SANTIAGO – The digital age has changed people’s lives in numerous ways, including the ways in which they consume advertising. This is why, for a while now, the influencers have installed themselves as the new kings and queens of digital content, and, at the same time, as the new advertising channels for brands. Chile, of course, has not been left behind, and just as the digital world continues to grow, the world of influencers has grown with them.
We are surrounded by advertising. Everywhere. On television. On streets. In music. In movies. In magazines. In apps. But for a while now, social networks, in all their manifestations, like Twitter, Instagram, and Facebook have become the communication and connection media par excellence worldwide, and digital advertising has come to reign this world.
And although advertising is present in social networks in a conventional way, there is a new way of delivering these messages which has become the star of marketing in the digital world: the influencers.
The influencers, all over the world, including Chile, have come to stay, and they have become the monarchy of social networks. With millions of followers, they have been installed as opinion leaders and pioneers of new communications. But do we know what an influencer is? Do we understand how this industry works? And lastly, do we understand what is the work of these digital characters?
A hyperconnected world
We live in a hyper-globalized world where digital connections have become indispensable components of development. Currently, there are more than 4 billion people using the internet, which means about half of the globe’s 7.5 billion people.
More specifically, by January of 2019, the number of people active in the internet reached 4.388 billion. They mainly entered these platforms through mobile devices or mobile phones, the latter having a total of 5.235 billion users in the world, according to data provided by the Digital 2019 Global Digital Overview made by We are Social and Hootsuite.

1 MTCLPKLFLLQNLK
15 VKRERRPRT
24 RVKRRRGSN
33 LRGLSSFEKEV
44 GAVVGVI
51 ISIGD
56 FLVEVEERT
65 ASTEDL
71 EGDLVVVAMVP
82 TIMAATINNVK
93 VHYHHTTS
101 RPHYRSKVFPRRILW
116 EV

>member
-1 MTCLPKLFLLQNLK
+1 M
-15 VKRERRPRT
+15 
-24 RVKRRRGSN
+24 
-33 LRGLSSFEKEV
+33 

In Chile, the numbers are just as high. The penetration of the Internet in the country in 2018 reached 78% of access within the population, which means almost 14.11 million Chileans had Internet access, according to the 2018 version of the study above.
In addition, the study notes that 77% have active profiles in social networks, that is 14 million, which are accessed mainly through mobile phones, which have a penetration of 141%, which translates into 25.54 million (i.e., people with multiple phones).
It is in this online global village that the influencers penetrated with strength, made names for themselves, and became the great digital movement that they are today.
What is an influencer?
But what is an influencer? According to Pixlee, an influencer (or social media influencer to be exact) is a “user on social media who has established credibility in a specific industry,” a person who “has access to a large audience and can persuade others by virtue of their authenticity and reach.”